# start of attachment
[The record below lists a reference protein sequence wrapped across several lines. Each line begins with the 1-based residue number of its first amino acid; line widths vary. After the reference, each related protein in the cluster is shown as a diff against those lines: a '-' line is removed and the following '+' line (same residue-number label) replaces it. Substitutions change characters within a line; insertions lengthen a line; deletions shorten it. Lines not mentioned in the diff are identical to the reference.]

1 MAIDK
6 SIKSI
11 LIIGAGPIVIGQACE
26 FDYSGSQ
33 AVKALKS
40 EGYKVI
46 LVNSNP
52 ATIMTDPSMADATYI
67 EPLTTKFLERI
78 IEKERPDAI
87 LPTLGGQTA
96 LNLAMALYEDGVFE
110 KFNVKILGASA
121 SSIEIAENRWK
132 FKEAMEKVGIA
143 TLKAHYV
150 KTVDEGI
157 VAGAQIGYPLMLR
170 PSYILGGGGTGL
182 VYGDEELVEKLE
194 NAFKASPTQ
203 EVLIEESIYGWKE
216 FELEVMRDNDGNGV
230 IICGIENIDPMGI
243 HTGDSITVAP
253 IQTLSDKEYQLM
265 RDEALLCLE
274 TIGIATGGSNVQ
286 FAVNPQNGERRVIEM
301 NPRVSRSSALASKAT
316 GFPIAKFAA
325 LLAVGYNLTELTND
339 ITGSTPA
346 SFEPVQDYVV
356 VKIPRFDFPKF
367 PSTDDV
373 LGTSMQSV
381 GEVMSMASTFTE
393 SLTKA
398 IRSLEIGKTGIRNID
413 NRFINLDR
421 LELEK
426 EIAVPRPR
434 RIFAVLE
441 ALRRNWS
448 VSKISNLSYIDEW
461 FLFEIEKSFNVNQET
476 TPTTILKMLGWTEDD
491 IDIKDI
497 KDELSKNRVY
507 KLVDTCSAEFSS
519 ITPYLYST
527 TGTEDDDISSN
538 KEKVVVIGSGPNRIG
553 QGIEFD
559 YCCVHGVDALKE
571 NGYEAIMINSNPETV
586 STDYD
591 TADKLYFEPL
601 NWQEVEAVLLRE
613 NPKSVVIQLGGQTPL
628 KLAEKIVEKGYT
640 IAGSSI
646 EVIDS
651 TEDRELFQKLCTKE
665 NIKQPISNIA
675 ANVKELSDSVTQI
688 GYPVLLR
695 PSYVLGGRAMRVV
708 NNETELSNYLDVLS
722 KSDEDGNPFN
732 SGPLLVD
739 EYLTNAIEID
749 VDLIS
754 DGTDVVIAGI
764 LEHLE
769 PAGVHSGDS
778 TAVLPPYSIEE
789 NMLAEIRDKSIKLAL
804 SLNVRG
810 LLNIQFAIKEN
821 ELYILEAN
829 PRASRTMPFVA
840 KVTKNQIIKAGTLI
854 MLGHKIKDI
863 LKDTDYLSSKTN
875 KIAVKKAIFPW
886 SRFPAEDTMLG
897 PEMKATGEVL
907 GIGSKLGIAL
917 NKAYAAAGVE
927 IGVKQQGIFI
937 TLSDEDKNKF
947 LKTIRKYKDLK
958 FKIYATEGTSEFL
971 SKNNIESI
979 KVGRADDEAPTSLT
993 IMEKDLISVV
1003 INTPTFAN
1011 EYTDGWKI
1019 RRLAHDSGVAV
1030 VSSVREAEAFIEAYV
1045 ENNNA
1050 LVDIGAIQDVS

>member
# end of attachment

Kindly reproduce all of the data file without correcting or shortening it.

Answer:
[The record below lists a reference protein sequence wrapped across several lines. Each line begins with the 1-based residue number of its first amino acid; line widths vary. After the reference, each related protein in the cluster is shown as a diff against those lines: a '-' line is removed and the following '+' line (same residue-number label) replaces it. Substitutions change characters within a line; insertions lengthen a line; deletions shorten it. Lines not mentioned in the diff are identical to the reference.]

1 MAIDK
6 SIKSI
11 LIIGAGPIVIGQACE
26 FDYSGSQ
33 AVKALKS
40 EGYKVI
46 LVNSNP
52 ATIMTDPSMADATYI
67 EPLTTKFLERI
78 IEKERPDAI
87 LPTLGGQTA
96 LNLAMALYEDGVFE
110 KFNVKILGASA
121 SSIEIAENRWK
132 FKEAMEKVGIA
143 TLKAHYV
150 KTVDEGI
157 VAGAQIGYPLMLR
170 PSYILGGGGTGL
182 VYGDEELVEKLE
194 NAFKASPTQ
203 EVLIEESIYGWKE
216 FELEVMRDNDGNGV
230 IICGIENIDPMGI
243 HTGDSITVAP
253 IQTLSDKEYQLM
265 RDEALLCLE
274 TIGIATGGSNVQ
286 FAVNPQNGERRVIEM
301 NPRVSRSSALASKAT
316 GFPIAKFAA
325 LLAVGYNLTELTND
339 ITGSTPA
346 SFEPVQDYVV
356 VKIPRFDFPKF
367 PSTDDV
373 LGTSMQSV
381 GEVMSMASTFTE
393 SLTKA
398 IRSLEIGKTGIRNID
413 NRFINLDR
421 LELEK
426 EIAVPRPR
434 RIFAVLE
441 ALRRNWS
448 VSKISNLSYIDEW
461 FLFEIEKSFNVNQET
476 TPTTILKMLGWTEDD
491 IDIKDI
497 KDELSKNRVY
507 KLVDTCSAEFSS
519 ITPYLYST
527 TGTEDDDISSN
538 KEKVVVIGSGPNRIG
553 QGIEFD
559 YCCVHGVDALKE
571 NGYEAIMINSNPETV
586 STDYD
591 TADKLYFEPL
601 NWQEVEAVLLRE
613 NPKSVVIQLGGQTPL
628 KLAEKIVEKGYT
640 IAGSSI
646 EVIDS
651 TEDRELFQKLCTKE
665 NIKQPISNIA
675 ANVKELSDSVTQI
688 GYPVLLR
695 PSYVLGGRAMRVV
708 NNETELSNYLDVLS
722 KSDEDGNPFN
732 SGPLLVD
739 EYLTNAIEID
749 VDLIS
754 DGTDVVIAGI
764 LEHLE
769 PAGVHSGDS
778 TAVLPPYSIEE
789 NMLAEIRDKSIKLAL
804 SLNVRG
810 LLNIQFAIKEN
821 ELYILEAN
829 PRASRTMPFVA
840 KVTKNQIIKAGTLI
854 MLGHKIKDI
863 LKDTDYLSSKTN
875 KIAVKKAIFPW
886 SRFPAEDTMLG
897 PEMKATGEVL
907 GIGSKLGIAL
917 NKAYAAAGVE
927 IGVKQQGIFI
937 TLSDEDKNKF
947 LKTIRKYKDLK
958 FKIYATEGTSEFL
971 SKNNIESI
979 KVGRADDEAPTSLT
993 IMEKDLISVV
1003 INTPTFAN
1011 EYTDGWKI
1019 RRLAHDSGVAV
1030 VSSVREAEAFIEAYV
1045 ENNNA
1050 LVDIGAIQDVS

>member